A hypothetical question was propounded to Dr. Ferguson, upon the basis of which the witness was asked for his opinion as to whether or not 'the strain in which he (Terrell) got himself in pulling himself back upon the timber was a producing cause of the ulcerated esophageal varices.' The question was rather lengthy. It was necessarily long because plaintiffs attempted to incorporate therein all of the facts developed in their testimony as well as the facts reflected in the autopsy. To that question the defendant objected on the ground, among others, that the statements of the hypothesis contained a part of the hearsay testimony of Mrs. Terrell, which was improperly received in evidence over defendant's objection, namely that the deceased had complained to her that week end of dark blood in his stool. The objection was overruled and the witness was permitted to answer. His answer to the above question was: 'That a man weighing 227 pounds falls a distance of six feet or his body length and he checks his fall suddenly by grabbing some projecting piece of iron or timber, that with the diseased condition that was found in the autopsy that it is probable and I think he did rupture these dilated vessels in the lower part of his esophagus at that time, or that the walls were thinned to such an extent that later hemorrhage and rupture came about.' His theory about this matter was that the esophagus veins were ruptured at the time of the accident; that the tear in the vein was very small and with the continued work the opening got larger until the time came when he had lost such an enormous quantity of blood that he was forced into the hospital. And his conclusion, which was dependent upon history, was to a large extent based upon the fact that the deceased saw blood in his stool 'the same day or the following day.' The opinion of plaintiffs' expert was directly in conflict with defendant's medical testimony. The medical experts testifying for the defendant gave it as their opinion that the rupture of the esophageal varices was from natural causes and that the fall had nothing to do with the rupture.


The decision in this case thus turns on the admissibility of Dr. Ferguson's testimony. The principle question is whether the statement of Mrs. Terrell was hearsay and if hearsay, whether its admission and incorporation into the hypothetical question asked Dr. Ferguson was so prejudicial as to demand reversal.

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The statement of the deceased to his wife on Saturday or Sunday that he had seen dark red blood in his stool was inadmissible and should have been excluded as hearsay. Likewise the opinion of the plaintiffs' medical expert based in part on that hearsay was inadmissible.1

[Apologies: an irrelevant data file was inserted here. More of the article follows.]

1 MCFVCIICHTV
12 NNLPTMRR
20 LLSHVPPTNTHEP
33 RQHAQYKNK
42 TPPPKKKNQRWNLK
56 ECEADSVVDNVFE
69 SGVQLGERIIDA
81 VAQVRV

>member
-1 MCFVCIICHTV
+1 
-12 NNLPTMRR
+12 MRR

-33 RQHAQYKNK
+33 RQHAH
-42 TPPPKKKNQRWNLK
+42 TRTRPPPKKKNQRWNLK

The plaintiffs seek to avoid application of the hearsay rule by asserting that it was properly admitted as a declaration of a relevant bodily condition. In the alternative, the plaintiffs urge that no reversible error was committed because if there was error in the original admission of the testimony it was waived by the defendant in having cross-examined Mrs. Terrell on the point for the purpose of developing other than the truth or falsity of the matter to which she testified on direct examination. The testimony of Mrs. Terrell was: 'He told me that he had seen blood in his stool, a dark, red blood in his stool, and that occurred on Saturday or Sunday.' The record does not disclose whether the statement was made spontaneously and coincident with the occurrence of any presently existing pain or suffering, nor does it give the slightest indication as to when the statement was made in point of time with reference to the occurrence described.


The rule of evidence in Texas governing the introduction of statements of this character, as stated in Gulf, C. & S.F.R. Co. v. Young, Tex. Civ. App., 284 S.W. 664, 670, is:


"The exclamation or complaints which are the spontaneous manifestations of distress or pain or suffering are admissible as original evidence under the ordinary application of the rule of res gestae.' There exists, however, a well-defined distinction between one describing his ailments to a witness and a declaration showing then-existing pain and suffering. As to the admission of descriptive statements in evidence, the following rule controls :


"But the mere descriptive statements of a sick or injured person can be admitted in evidence only when made (1) to a medical attendant or nurse for purposes of medical treatment, or (2) they must relate to existing pain or other symptoms from which the person is then suffering, and (3) such statements or explanatory symptoms are admissible when the medical attendant or nurse is called upon to give a conclusion based in part upon them, and is explanatory to the conclusion of such medical attendant or nurse'.'


The statement in question was not made to a physician for purposes of treatment and it did not relate to existing pain or other symptoms from which the person was then suffering; it was but an expression of a past, rather than of a then existing symptom, and therefore was not admissible as part of the res gestae. The case of Texas & Pac. R. Co. v. Barron, 78 Tex. 421, 14 S.W. 698, upon which plaintiff relies, is not apposite. In that case the party injured was clearly speaking of a then existing pain.


As to the plaintiffs' alternative contention, the Supreme Court of Texas has held that a litigant does not waive a valid objection by cross-examination of the witness.2


Where as here error is shown, the rule is well established that there should be reversal unless it affirmatively appears from the whole record that it was not prejudicial.3 It is not easy to determine the weight which was given to Dr. Ferguson's testimony by the jury. The jury, for aught we can know, may have been largely controlled thereby. Therefore, we cannot say from a review of the whole record that lack of prejudice affirmatively appears.


The judgment of the District Court is reversed and the cause is remanded for a new trial.


Texas Employers' Ins. Ass'n v. Boyd, Tex. Civ. App., 199 S.W.2d 257, 259


Cathey v. Missouri, K. & T.R. Co. of Texas, 104 Tex. 39, 133 S.W. 417, 33 L.R.A.N.S., 103; Stinnett v. Paramount-Famous Lasky Corp. of New York, Tex. Com. App., 37 S.W.2d 145; Great American Indemnity Co. v. Dabney, Tex. Civ. App., 128 S.W.2d 496, 500


Vicksburg & Meridian Railroad Co. v. O'Brien, 119 U.S. 99, 7 S.Ct. 118, 30 L.Ed. 299; McCandless v. United States, 298 U.S. 342, 347, 56 S.Ct. 764, 80 L.Ed. 1205; Bihn v. United States, 328 U.S. 633, 66 S.Ct. 1172, 90 L.Ed. 1485